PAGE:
Integration Using Web Server Flow
Allows apps with a secure client-server (private key or anything that can protect the private key) to access protected resources. This flow is primarily used by applications hosted on web servers. If your external application is trusted, hosted on a secure server, and you can store your client_secret securely, you can use Flow. This flow is primarily used for building web applications.
- Browser - for user authentication and consent.
- Client-server can protect client's secrets (or private key).
- Secure return channel between the client app and authentication server.
- Current Security Measures.
Don't forget to check out: Develop Lightning Web Components Faster with Local Development Server | Developer Quick Takes
What Else to Know?
- Security recommendations
|CSRF and replay attacks||Implement PKCE, State or Nonce to prevent CSRF attacks and token replay|
|Stolen tokens||Implement mutual TLS client authentication to the authentication server and resource server for certificate-bound tokens. Use short-lived access and refresh tokens whenever possible|
- Signed JWT (alternative to client secret)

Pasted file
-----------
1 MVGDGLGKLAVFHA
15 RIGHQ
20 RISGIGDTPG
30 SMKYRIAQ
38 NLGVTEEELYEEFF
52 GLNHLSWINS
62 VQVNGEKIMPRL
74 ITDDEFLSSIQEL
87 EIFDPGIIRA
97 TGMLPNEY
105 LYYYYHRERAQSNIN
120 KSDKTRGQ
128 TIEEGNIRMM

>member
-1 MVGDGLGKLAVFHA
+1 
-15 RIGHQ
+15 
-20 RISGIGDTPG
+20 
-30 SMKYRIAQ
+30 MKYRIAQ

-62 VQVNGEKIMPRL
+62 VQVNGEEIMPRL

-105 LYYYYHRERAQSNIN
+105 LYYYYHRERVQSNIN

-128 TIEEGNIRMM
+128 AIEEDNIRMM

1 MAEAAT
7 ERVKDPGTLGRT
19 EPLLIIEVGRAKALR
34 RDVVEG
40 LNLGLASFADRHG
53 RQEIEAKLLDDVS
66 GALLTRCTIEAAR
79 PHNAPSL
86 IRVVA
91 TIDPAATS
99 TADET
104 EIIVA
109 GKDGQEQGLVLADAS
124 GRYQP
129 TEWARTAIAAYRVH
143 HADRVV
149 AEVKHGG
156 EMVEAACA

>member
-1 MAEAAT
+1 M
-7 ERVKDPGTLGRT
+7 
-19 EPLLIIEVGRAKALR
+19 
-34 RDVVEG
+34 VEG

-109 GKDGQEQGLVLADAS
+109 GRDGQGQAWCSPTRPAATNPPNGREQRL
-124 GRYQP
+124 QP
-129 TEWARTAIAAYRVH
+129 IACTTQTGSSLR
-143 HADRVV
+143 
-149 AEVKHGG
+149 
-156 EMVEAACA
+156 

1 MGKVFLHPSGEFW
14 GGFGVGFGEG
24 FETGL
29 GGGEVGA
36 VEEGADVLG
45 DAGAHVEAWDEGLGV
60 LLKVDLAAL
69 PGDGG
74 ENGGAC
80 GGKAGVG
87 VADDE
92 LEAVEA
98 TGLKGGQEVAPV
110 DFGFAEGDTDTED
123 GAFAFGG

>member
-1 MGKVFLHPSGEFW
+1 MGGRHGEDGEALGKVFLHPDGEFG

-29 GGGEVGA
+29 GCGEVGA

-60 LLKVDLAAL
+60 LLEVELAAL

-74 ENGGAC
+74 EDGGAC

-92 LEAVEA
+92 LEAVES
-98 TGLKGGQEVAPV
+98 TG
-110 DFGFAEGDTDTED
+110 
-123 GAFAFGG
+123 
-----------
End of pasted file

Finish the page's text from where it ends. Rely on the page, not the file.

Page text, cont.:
OAuth 2.0 Web Server Authentication Flow
- This flow is primarily used by applications hosted on web servers.
- If your external application is trusted, hosted on a secure server, and you can store your client_secret securely, you can use Flow.
- This flow is primarily used for building web applications.
- First, the external application requests an access_token and the user is redirected to the login page for authentication. After authenticating, the user is granted access to Salesforce through the external app.
- A successful permission authorization returns an authorization code via a callback. The external app uses this temporary OAuth token (valid for 10 minutes) and sends a POST request to get the access_token by sending the temporary OAuth code, client_id and client_secret.
- Salesforce returns an access_token and a refresh_token. The access token can be regenerated by an external app using the refresh token so that the user does not have to authenticate each time.
- Instead of sending client credentials as parameters in the POST access token body, Salesforce supports HTTP basic authentication. The format of this scheme requires a client_id and client_secret in the authorization header of the post, like this: Authorization: Basic64Encode(client_id:secret)
- This flow is not recommended for applications that access Salesforce via an API and don't require a UI (such as ETL or middleware).
Check out another amazing blog by Mohit here: Learn About Users Permissions and Access in Salesforce
Considerations for Choosing Authorization Code Flow
- Highly secure
- A good use case for a refresh token
- Relatively low risk of compromised auth code
- Requires a trusted client app server